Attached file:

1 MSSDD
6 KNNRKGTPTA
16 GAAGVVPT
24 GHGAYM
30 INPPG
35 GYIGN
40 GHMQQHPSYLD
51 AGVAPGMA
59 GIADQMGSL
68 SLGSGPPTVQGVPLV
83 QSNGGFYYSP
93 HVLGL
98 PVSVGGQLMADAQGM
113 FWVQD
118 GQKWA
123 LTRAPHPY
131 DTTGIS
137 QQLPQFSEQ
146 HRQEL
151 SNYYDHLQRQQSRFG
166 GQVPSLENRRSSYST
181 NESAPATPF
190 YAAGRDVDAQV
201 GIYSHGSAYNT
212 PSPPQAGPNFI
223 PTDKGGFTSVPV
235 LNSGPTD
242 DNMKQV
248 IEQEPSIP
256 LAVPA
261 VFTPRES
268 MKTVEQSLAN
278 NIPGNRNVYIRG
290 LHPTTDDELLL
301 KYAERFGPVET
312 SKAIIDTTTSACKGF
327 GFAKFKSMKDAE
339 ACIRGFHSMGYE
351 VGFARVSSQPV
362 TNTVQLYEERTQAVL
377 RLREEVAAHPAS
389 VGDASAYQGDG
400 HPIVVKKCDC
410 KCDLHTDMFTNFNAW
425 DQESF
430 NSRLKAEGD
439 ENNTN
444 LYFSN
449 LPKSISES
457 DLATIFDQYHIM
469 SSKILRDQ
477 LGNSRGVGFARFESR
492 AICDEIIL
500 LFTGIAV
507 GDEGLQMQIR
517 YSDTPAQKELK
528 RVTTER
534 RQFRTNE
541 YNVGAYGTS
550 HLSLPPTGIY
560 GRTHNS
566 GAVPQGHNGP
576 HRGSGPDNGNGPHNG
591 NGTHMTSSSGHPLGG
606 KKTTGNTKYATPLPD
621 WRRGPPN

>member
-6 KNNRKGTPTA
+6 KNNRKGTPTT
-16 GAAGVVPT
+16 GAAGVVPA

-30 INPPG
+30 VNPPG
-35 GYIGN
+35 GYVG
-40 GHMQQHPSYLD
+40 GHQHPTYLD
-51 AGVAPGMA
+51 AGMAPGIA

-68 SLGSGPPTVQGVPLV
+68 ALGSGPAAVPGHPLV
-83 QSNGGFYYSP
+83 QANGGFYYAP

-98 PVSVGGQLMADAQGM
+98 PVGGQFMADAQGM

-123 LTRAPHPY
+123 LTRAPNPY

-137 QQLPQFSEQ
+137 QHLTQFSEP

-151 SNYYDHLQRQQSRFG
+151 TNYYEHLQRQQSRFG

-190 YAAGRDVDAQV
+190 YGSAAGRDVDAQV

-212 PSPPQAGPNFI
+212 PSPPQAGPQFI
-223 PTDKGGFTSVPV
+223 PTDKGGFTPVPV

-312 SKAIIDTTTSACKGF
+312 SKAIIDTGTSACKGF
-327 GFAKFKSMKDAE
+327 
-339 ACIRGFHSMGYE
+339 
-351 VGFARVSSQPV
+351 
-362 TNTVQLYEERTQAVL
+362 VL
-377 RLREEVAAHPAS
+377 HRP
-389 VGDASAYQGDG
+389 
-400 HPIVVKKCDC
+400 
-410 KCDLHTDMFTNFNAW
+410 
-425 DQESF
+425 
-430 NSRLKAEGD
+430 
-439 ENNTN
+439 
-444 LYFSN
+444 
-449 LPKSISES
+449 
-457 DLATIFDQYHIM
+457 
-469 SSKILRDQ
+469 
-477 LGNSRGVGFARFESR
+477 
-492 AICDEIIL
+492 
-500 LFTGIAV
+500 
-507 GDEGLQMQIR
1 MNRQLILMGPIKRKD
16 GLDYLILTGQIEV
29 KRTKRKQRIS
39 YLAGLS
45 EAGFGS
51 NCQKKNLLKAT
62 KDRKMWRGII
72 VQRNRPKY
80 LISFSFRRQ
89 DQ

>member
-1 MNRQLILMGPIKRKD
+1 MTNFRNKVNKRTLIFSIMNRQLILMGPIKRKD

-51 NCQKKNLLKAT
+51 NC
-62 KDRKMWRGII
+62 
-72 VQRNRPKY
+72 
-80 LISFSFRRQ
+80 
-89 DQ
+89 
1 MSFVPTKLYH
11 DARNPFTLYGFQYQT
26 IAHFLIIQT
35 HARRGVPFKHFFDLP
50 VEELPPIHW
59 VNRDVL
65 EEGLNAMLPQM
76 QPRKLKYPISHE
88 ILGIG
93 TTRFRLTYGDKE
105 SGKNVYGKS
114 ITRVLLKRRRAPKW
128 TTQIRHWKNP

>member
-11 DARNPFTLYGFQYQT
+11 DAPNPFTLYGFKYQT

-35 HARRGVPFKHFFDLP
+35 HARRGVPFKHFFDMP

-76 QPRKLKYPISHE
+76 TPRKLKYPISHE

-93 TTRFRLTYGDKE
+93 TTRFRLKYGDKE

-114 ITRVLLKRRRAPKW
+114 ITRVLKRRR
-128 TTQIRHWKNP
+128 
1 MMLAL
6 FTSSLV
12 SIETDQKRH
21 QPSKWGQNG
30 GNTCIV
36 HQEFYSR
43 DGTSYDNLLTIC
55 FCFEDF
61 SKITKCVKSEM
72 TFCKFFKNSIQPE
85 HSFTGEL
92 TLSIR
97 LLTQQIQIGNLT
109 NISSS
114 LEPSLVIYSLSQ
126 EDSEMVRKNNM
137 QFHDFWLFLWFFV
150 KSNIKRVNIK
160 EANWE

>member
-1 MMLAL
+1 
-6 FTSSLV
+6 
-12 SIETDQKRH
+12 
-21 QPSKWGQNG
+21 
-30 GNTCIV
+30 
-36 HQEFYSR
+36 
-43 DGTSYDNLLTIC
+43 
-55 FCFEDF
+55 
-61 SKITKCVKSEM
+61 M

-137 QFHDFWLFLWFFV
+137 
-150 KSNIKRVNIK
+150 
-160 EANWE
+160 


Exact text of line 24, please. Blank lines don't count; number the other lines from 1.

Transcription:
201 GIYSHGSAYNT